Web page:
Melody Temidara is the Assistant Legal Advisor at the U.S. Mission to the World Trade Organization. Based in Geneva, Switzerland, Ms. Temidara works with a team of attorneys at the U.S. Mission to oversee general legal issues in dispute settlement.
“I consider it a great privilege to serve in this capacity, and I love that I have the opportunity to engage with our counterparts at this international forum.”, she says about her experience working with people from around the world.
Ms. Temidara grew up in Los Angeles, California. She earned her J.D. from Howard University School of Law, and her Bachelor of Arts from the University of California at Los Angeles.
Here she writes more about the importance of Black History Month and what it means to her:
“Black History Month is a time dedicated to celebrating and honoring the achievements of countless many in American history. It is also a time to become increasingly educated on the obstacles that our ancestors have faced and overcome. But crucially, it is a time to consider the role that I can play in ensuring that those adversities were not overcome in vain. And because a nation thrives when its people thrive, it is a time to reflect on the role that service to others has played in our nation’s progress and history.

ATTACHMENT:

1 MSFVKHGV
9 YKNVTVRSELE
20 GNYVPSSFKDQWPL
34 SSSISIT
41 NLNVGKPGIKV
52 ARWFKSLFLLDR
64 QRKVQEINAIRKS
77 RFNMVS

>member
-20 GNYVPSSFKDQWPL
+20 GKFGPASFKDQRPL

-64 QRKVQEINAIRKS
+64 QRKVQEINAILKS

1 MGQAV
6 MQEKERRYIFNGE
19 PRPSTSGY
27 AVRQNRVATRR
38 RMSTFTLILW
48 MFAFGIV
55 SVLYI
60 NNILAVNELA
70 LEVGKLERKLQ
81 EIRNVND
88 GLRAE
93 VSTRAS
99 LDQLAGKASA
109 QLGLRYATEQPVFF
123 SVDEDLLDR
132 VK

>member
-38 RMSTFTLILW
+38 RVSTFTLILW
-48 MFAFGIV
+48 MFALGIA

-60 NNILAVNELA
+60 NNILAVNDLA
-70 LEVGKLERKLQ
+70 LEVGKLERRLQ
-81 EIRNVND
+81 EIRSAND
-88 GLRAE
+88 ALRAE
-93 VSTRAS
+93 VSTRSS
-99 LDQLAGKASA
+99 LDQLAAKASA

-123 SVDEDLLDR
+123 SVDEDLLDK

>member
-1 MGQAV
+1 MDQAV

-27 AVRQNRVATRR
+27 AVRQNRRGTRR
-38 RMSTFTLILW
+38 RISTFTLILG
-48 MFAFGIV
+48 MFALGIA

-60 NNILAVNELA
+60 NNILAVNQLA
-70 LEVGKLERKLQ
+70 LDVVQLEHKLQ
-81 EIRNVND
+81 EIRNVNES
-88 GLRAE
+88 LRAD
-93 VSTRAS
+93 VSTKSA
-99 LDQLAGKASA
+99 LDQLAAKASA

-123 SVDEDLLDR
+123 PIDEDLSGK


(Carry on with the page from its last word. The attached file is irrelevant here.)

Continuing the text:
“As awareness of one’s history is a key prerequisite to learning from and celebrating it, I have long taken opportunities to educate and support myself and others on the journey of increasing such knowledge. One prior example is participating in and managing annual events that utilize creative media (i.e., film, stage plays, musical performances, and instrumental arrangements) to illuminate the hard-fought achievements of figures in Black history, and to share the stories of our nation’s African diaspora.
“Black History Month is not just a celebration of my history, it is a celebration of our history. It is a part of America’s multicultural fabric. As such, we all have a responsibility to learn from the lessons that our history has afforded us, consider the roles we can play in contributing to progress in its various forms, and continue the process of celebrating, learning, and doing beyond the month of February.
“I am inspired by all unsung heroes who, once equipped with such knowledge, take tangible steps to address racial disparities and effect positive change in their spheres of influence. I aim to follow their example by continuing to take opportunities to serve communities around me whenever possible. No step is too small. And often, the first step of educating oneself and others is pivotal to honoring all that Black History Month represents.”
Editor note: this blog post is part of our Black History Month series highlighting the accomplishments and contributions of Black employees at the Office of the U.S. Trade Representative.